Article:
The question then, is what causes these increases in frequency and intensity of the “Lake Effect”? The main parameters influencing the “Lake Effect” are the air temperature, the temperature of the lake water surface and the prevailing wind speed. Air temperatures do not show significant change from 1936 to 2001. By contrast with measurements of the surface temperature of the lakes (1995-2000) there is a clear increasing trend, and as a result recent observations indicate a decrease in lake ice cover in the middle of winter. Clearly water warming is having an effect on both the intensity and length of the annual “Lake Effect” season.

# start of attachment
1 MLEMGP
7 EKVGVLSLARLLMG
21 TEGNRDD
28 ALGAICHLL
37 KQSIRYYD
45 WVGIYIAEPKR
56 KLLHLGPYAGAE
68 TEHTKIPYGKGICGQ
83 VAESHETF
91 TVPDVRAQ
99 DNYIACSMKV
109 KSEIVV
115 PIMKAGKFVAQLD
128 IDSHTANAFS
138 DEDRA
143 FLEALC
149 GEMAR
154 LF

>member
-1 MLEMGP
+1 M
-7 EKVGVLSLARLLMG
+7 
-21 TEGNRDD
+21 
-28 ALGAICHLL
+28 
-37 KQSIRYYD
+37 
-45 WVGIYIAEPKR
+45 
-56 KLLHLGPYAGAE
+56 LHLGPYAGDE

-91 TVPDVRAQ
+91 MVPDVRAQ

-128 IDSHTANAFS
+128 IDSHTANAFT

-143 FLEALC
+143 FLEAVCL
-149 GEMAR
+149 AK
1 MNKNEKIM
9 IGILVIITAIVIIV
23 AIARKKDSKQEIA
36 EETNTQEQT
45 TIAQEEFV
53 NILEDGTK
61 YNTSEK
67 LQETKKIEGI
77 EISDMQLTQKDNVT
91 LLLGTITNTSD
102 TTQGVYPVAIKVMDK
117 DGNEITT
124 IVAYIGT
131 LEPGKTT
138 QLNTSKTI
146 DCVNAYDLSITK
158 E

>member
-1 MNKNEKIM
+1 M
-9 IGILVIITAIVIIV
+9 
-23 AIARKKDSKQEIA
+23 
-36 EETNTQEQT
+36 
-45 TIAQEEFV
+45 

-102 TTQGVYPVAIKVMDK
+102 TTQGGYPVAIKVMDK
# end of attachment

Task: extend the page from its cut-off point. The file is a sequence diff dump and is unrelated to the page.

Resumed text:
The various conclusions point to global warming as the cause of the increase in the surface temperature of these lakes. In the future this is likely to manifest in a continued increase in the frequency and intensity of the Lake Effect phenomena, at least for a time. When global warming eventually warms the polar cold air masses, the global difference between air and water temperature will decrease, thus gradually reducing the appearance of the “Lake Effect”.